Military Review English Edition March-April 2016 - Page 26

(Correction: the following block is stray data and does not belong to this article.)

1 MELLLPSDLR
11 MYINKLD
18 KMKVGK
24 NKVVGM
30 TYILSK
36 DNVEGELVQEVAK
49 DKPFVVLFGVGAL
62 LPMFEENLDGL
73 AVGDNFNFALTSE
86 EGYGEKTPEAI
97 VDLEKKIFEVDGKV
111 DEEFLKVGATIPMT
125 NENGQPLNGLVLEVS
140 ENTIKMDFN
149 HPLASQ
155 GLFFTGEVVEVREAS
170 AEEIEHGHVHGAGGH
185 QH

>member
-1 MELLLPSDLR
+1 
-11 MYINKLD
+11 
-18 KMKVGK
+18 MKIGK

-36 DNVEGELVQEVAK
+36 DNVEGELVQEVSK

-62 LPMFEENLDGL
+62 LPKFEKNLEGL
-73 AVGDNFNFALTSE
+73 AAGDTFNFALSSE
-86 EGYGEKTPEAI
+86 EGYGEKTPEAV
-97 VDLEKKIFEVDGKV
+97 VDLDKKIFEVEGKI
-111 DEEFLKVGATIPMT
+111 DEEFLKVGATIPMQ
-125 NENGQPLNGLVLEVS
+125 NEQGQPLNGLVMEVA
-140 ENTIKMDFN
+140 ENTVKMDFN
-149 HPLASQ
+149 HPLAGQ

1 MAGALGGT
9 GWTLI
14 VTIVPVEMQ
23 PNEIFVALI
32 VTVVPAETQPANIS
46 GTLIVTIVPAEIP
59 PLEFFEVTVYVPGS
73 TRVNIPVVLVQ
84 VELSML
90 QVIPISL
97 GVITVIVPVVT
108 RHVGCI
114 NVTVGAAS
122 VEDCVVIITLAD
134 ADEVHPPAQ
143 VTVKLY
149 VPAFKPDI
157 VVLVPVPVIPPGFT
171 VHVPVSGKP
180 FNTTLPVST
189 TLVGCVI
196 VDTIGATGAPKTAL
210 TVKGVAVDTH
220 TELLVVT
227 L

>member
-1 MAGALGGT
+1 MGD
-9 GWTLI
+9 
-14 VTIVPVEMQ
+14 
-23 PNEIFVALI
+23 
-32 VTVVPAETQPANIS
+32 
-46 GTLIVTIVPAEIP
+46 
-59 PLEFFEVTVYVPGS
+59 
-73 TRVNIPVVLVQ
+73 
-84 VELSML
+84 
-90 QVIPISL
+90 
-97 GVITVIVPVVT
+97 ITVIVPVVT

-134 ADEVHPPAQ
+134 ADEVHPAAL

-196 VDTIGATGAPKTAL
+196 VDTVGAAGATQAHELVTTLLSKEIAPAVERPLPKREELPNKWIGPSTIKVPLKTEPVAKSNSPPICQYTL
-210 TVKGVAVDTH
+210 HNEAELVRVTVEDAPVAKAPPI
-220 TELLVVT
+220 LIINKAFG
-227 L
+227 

ruling, many soldiers were still unsure if they might go to hell for their actions. Today, more than half the world’s Muslims believe they will live to see the return of the Mahdi.67 Defeating Daesh Interpreting a single word to include the numerous, non-contradictory meanings that it can carry is without a doubt the correct approach here.68 —Article in Dabiq magazine Words and ideas are the most effective weapons of Daesh. It uses them to recruit and to spread its message in the domain of deen, where it enjoys freedom of movement. Therefore, this article gives several recommendations for countering Daesh, not with physical weapons, but with words and ideas, which we could use more effectively than any physical weapon. To start, we should refer to the “Islamic State” as Daesh. This simple word expresses the organization’s true identity, as a group of brutal blasphemers who bastardize Islam. We should refer to Daesh’s leader not by the name he prefers, but by the name he deserves: ad Dajjal.69 This name represents an evil figure Muslims fear will one day appear as a false messenger. Next, our messaging should expose the abundance of religious fraud in Daesh’s jihadist propaganda, most of which justifies fighting based on religious authorities. Raising doubts about tenuous religious rationales might dissuade potential recruits who want to adhere to their holy scriptures. Daesh’s propaganda frequently mentions jihad—the report by the Centre on Religion and Geopolitics found jihad mentioned in 71 percent of the propaganda studied.70 However, like the Saudi troops who hesitated in 1979, potential Daesh recruits and current Daesh members might think twice if they knew the sura on which they rely for authority to wage jihad is missing God’s invocation, and if they thought they might be sent to hell instead of paradise for their actions.71 We should call their attention to the fact that the ninth sura is the only sura missing the bismillah. A Quranic reference that does not help Daesh, and one they have taken pains to avoid, is the express prohibition on suicide, or intihar.72 Again illustrating how words matter, Daesh avoids the word intihar to describe suicide missions, 24 and instead it uses the term inghamaasi, roughly translated as “to submerge, or to go deep into something.”73 Narratives focusing on the Quran’s explicit prohibition of intihar, along with the omission of the bismillah in the ninth sura, are powerful refutations that should be used to counter the Daesh narrative. Islamic history should also be used to undercut the Daesh narrative that says infidels should be killed. In fact, the family of Mohammad’s first wife Khadija were Christian, and some refused to convert.74 Even Mohammad’s uncle and great protector Abu Talib refused to convert to Islam, despite his great love and affection for his nephew.75 However, none of them were killed for their refusal to convert to Islam. Additionally, the positive treatment of Christians at the time of Caliph Mansur, Harun’s grandfather, is exemplified by Mansur’s relationship with his Christian doctor, Georgius Bakhtishua. Mansur revered Bakhtishua, naming him the new founder of Baghdad’s medical school, and he and his family were allowed to practice their religion “for more than 300 years.”76 Nasheeds (or anashid) should be used to counter Daesh, as they are extremely effective in recruiting. In 2011, a shooter who killed U.S. military personnel at the Frankfurt airport was listening to a nasheed on his way to the airport, and at his trial said, “It made me really angry,” referring to the lyrics of the nasheed.77 Nasheeds could be just as effective in turning people away from Daesh. Bombs and bullets alone cannot defeat Daesh. To defeat these terrorists, we must engage them in the domain of deen where they maintain freedom of movement, and we must counter words with words. We need to use the same weapons, including knowledge of Islam, Islamic history, and language, to defeat them. Unfortunately, U.S. soldiers are seldom, if ever, instructed on the proper use of these weapons, and until they are, Daesh will continue to dominate the domain of deen—its primary source of power. The views expressed in this article are the author’s own and do not represent the views of the Department of Defense, U.S. Special Operations Command, or the U.S. Army. The author gratefully acknowledges Col. Gene Del Bianco, U.S. Army Reserve, for providing feedback during the development of this manuscript. March-April 2016  MILITARY REVIEW